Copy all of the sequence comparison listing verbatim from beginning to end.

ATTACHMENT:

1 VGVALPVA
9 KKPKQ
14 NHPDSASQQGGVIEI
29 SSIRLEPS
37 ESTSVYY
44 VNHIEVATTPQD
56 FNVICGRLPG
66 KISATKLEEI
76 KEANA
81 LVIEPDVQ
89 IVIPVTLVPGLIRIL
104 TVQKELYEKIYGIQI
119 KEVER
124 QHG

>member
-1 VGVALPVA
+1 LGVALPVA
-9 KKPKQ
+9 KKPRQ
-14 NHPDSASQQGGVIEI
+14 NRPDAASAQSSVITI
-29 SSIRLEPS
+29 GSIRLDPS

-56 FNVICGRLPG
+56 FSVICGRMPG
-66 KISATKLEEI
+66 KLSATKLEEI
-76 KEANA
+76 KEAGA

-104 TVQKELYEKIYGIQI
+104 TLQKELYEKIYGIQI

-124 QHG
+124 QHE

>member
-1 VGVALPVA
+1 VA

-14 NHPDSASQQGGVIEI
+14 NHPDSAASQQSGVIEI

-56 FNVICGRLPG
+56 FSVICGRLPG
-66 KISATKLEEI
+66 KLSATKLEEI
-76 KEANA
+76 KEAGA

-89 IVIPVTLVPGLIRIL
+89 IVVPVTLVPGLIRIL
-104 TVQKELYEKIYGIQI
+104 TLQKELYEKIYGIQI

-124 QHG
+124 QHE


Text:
1 VGVALPVA
9 KKPKQ
14 NHPDSASQQGGVIEI
29 SSIRLEPS
37 ESTSVYY
44 VNHIEVATTPQD
56 FNVICGRLPG
66 KISATKLEEI
76 KEANA
81 LVIEPDVQ
89 IVIPVTLVPGLIRIL
104 TVQKELYEKIYGIQI
119 KEVER
124 QHG

>member
-1 VGVALPVA
+1 LGVALPVA
-9 KKPKQ
+9 KKPRQ
-14 NHPDSASQQGGVIEI
+14 NRPDAASAQSSVITI
-29 SSIRLEPS
+29 GSIRLDPS

-56 FNVICGRLPG
+56 FSVICGRMPG
-66 KISATKLEEI
+66 KLSATKLEEI
-76 KEANA
+76 KEAGA

-104 TVQKELYEKIYGIQI
+104 TLQKELYEKIYGIQI

-124 QHG
+124 QHE

>member
-1 VGVALPVA
+1 VA

-14 NHPDSASQQGGVIEI
+14 NHPDSAASQQSGVIEI

-56 FNVICGRLPG
+56 FSVICGRLPG
-66 KISATKLEEI
+66 KLSATKLEEI
-76 KEANA
+76 KEAGA

-89 IVIPVTLVPGLIRIL
+89 IVVPVTLVPGLIRIL
-104 TVQKELYEKIYGIQI
+104 TLQKELYEKIYGIQI

-124 QHG
+124 QHE